07.01.2014
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Hands Of Hope Hand and Cuticle Cream
Rating
4 fl. oz. for $20
Category:Skin Care > Retinol Products
Last Updated:07.01.2014
Jar Packaging:No
Tested on animals:Yes
Review Overview

This emollient, fragrance-free hand cream has a great non-greasy yet creamy texture that makes hands feel smooth and soft without being too slippery. Although the formula contains some beneficial plant oils, we’re concerned that the amount of alcohol may cause irritation that leads to drier hands with an impaired barrier function.

Most likely the alcohol was used in the amount present to reduce the greasy after-feel the shea butter and plant oils can have; however, there are other hand creams that found a way to offset the undesirable greasy feel without using irritating ingredients. Examples include St. Ives, Neutrogena, Aveda, and Paula’s Choice (the latter includes sunscreen, which hands absolutely need during the day).

Despite a texture and finish many will like, the amount of alcohol in this hand cream means it doesn't deserve better than an average rating.

Claims

Hydrate dry hands with hands of hope intense moisture hand and cuticle cream, formulated to help provide long-lasting moisture for softer hands. Softens and helps protect hands and cuticles; non-greasy formula absorbs quickly.

Ingredients

Water, Glycerin, Shea Butter Glycerides, Cetearyl Alcohol, Glyceryl Stearate, Dimethicone, Polyacrylamide, Stearic Acid, SD Alcohol 40-B (Alcohol Denat.), Benzyl Alcohol, Hydrolyzed Hyaluronic Acid, Beta-Glucan, Arginine, Panthenyl Ethyl Ether, Prunus Amygdalus Dulcis (Sweet Almond) Oil, Helianthus Annuus (Sunflower) Seed Oil, Limnanthes Alba (Meadowfoam) Seed Oil, Linum Usitatissimum (Linseed) Oil, Oryza Sativa (Rice) Bran Oil, Polyamide-5, C13-14 Isoparaffin, Laureth-7, Methyl Gluceth-20, Ammonium Acryloyldimethyltaurate/VP Copolymer, Ethyl Macadamiate, Sclerotium Gum, Ethylhexylglycerin, Tocopheryl Acetate, Sodium Hydroxide, Xanthan Gum, Disodium EDTA, Citric Acid, Phenoxyethanol, Chlorphenesin.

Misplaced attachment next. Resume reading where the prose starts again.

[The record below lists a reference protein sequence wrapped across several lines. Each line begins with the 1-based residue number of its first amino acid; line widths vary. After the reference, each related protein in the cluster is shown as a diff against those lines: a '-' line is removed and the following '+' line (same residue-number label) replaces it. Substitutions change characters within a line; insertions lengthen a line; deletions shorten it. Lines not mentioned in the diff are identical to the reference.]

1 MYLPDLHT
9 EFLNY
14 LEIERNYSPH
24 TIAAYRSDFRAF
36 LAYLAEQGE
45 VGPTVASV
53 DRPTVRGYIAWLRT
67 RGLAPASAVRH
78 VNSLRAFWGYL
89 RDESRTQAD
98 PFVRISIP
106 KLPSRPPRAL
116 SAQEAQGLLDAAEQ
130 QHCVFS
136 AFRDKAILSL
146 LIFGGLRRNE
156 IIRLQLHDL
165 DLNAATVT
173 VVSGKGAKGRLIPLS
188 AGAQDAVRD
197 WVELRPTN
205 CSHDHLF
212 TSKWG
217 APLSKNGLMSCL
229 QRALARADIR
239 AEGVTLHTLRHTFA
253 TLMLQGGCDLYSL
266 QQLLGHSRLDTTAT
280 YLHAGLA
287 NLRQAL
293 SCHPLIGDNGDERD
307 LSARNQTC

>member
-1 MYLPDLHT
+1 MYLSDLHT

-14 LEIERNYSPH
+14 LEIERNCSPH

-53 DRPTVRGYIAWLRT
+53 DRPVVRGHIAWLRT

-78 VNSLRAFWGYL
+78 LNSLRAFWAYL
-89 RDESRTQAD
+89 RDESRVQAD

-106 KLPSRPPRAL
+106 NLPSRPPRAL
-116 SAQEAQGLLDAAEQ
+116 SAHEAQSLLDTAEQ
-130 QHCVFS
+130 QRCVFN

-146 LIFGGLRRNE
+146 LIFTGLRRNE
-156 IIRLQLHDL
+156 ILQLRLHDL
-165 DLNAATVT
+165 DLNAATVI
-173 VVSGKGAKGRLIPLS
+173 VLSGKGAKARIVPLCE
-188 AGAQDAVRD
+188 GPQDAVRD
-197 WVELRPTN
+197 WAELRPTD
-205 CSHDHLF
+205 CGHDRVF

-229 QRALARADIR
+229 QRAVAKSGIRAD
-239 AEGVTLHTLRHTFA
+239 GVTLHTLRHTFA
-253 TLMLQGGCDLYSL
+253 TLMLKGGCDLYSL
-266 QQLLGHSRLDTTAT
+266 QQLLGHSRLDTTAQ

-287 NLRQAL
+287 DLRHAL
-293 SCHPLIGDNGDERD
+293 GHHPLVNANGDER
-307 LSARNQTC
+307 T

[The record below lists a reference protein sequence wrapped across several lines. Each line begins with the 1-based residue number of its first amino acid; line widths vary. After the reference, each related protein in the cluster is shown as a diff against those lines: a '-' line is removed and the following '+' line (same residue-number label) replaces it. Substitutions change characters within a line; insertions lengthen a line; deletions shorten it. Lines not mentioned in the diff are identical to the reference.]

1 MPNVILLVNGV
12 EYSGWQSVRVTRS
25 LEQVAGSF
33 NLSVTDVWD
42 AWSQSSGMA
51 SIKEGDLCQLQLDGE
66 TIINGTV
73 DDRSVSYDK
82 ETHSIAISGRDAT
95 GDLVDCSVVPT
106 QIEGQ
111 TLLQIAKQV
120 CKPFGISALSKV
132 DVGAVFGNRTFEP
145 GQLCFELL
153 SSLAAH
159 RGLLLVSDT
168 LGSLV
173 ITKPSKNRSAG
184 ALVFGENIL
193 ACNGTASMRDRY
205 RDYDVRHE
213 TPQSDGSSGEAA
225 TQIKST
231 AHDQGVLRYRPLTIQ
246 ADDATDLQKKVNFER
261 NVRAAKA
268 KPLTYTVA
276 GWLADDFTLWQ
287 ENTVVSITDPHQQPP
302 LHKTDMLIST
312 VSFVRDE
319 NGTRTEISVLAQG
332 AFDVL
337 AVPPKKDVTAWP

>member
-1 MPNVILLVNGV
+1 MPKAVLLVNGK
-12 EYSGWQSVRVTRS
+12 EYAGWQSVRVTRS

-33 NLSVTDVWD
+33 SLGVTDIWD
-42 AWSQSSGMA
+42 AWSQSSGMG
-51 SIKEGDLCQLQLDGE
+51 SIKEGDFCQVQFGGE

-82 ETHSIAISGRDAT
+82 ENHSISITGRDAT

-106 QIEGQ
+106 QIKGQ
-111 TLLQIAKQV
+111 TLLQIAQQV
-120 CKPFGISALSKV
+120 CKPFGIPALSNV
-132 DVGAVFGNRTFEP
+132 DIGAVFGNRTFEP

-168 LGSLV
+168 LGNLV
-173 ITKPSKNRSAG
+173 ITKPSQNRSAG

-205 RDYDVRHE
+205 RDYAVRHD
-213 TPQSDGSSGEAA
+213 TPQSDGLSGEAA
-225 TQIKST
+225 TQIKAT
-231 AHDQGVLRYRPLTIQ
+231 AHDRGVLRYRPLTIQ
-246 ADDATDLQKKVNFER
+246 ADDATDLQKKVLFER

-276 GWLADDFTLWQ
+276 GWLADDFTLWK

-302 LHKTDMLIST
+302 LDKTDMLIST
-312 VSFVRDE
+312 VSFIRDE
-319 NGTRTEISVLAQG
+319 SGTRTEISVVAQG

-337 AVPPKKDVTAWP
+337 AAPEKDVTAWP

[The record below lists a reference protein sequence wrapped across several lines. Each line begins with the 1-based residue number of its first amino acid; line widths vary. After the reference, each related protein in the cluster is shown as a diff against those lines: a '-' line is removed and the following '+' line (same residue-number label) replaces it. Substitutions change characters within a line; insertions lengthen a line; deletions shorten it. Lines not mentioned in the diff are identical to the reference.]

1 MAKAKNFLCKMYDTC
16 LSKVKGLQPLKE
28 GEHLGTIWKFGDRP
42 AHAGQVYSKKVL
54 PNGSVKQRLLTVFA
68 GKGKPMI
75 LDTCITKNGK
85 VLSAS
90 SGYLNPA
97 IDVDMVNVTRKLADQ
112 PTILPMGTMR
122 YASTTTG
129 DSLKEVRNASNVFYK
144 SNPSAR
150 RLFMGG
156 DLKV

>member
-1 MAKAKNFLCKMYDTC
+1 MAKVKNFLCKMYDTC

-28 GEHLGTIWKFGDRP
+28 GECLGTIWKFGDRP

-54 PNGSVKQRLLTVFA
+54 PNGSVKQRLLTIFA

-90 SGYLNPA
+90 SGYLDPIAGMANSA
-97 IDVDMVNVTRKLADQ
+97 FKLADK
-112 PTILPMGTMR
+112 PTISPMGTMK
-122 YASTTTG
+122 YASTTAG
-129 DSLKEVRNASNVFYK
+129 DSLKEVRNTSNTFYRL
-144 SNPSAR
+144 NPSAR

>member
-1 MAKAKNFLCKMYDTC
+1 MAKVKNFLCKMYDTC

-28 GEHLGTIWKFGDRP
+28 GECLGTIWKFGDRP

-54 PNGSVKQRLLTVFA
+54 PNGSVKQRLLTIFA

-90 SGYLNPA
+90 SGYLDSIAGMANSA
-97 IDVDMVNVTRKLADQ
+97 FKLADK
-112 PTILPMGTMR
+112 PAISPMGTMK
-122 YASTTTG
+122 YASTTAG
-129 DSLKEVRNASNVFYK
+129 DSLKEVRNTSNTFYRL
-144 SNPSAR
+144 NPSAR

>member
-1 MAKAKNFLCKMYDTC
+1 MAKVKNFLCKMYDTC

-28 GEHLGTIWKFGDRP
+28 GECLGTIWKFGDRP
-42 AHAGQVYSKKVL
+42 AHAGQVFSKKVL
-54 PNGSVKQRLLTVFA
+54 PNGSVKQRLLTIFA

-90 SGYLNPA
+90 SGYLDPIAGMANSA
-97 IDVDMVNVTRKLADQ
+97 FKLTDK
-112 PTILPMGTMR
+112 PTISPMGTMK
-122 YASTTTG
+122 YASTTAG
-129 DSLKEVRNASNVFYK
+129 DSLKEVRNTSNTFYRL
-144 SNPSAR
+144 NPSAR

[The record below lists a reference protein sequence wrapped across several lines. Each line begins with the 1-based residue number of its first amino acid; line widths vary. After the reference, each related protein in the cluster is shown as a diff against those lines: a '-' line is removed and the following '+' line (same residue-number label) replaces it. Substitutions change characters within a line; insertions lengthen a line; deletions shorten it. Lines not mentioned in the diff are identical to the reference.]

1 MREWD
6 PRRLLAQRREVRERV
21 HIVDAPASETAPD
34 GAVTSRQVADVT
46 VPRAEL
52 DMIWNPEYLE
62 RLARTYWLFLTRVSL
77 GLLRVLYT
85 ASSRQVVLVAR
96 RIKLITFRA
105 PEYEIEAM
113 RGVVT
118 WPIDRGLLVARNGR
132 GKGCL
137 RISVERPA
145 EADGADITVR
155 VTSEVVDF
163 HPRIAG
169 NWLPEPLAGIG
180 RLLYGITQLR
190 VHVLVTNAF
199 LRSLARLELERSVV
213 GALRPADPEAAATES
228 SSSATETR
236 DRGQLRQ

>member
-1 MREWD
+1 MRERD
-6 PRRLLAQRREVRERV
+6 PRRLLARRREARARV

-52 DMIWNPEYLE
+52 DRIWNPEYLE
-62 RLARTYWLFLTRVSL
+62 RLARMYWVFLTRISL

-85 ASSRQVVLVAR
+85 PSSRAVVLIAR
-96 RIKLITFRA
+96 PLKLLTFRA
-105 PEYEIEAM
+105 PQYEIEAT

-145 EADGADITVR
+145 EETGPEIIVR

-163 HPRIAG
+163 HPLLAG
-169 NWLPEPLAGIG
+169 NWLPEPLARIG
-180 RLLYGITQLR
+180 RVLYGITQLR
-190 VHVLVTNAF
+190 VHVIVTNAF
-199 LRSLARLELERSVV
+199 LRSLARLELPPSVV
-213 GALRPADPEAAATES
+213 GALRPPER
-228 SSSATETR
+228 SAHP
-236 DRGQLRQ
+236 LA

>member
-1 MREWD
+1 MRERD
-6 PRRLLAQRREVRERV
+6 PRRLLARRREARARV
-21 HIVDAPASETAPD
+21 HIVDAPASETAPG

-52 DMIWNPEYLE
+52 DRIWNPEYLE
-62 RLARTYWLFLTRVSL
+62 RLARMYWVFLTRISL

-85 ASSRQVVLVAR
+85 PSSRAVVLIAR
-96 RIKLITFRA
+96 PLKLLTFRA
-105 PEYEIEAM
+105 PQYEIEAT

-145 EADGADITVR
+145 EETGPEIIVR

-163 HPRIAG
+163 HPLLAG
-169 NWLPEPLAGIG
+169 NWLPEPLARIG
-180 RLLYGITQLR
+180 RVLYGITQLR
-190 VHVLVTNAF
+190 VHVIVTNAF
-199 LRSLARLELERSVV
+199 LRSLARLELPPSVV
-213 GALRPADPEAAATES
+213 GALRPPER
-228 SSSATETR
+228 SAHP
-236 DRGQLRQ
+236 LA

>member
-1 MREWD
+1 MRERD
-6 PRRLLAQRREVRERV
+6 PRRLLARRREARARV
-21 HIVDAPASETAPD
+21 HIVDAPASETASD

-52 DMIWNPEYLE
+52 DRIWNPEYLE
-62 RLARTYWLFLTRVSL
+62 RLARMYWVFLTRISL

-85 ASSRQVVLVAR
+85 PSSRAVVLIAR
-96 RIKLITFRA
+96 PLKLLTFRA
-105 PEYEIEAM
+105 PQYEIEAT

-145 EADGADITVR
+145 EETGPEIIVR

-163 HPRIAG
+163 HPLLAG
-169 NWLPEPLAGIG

Brand Overview

philosophy At-A-Glance

Strengths: Relatively inexpensive; some of the best products are fragrance-free; very good retinol products; selection of state-of-the-art moisturizers; innovative skin-lightening product.

Weaknesses: Irritating and/or drying cleansers; average to problematic scrubs; at-home peel kits far more gimmicky than helpful; several products contain lavender oil; several products include irritating essential oils; the majority of makeup items do not rise above average status.

Believe in miracles. That's the "lifestyle" branding statement philosophy makes, which is an approach that is decidedly different from their former positioning, which encompassed family values and spirituality along with a dash of department-store élan and endearingly clever quips. The miracle angle may grab your attention, but the company is also quick to point out that its history is steeped in providing products to dermatologists and plastic surgeons worldwide (so, in addition to miracles, philosophy has a serious side, too). Although its heritage may have included providing clinically oriented products to doctors, we have yet to see or hear of any medical professional retailing philosophy products. And that's a good thing because, by and large, most of philosophy products are resounding disappointments. Moreover, several products, including almost all of their sunscreens, contain one or more known skin irritants. We would be extremely suspicious of a dermatologist or plastic surgeon who recommended such products to their patients, and even more so if they actually believed some of the more farfetched claims philosophy makes.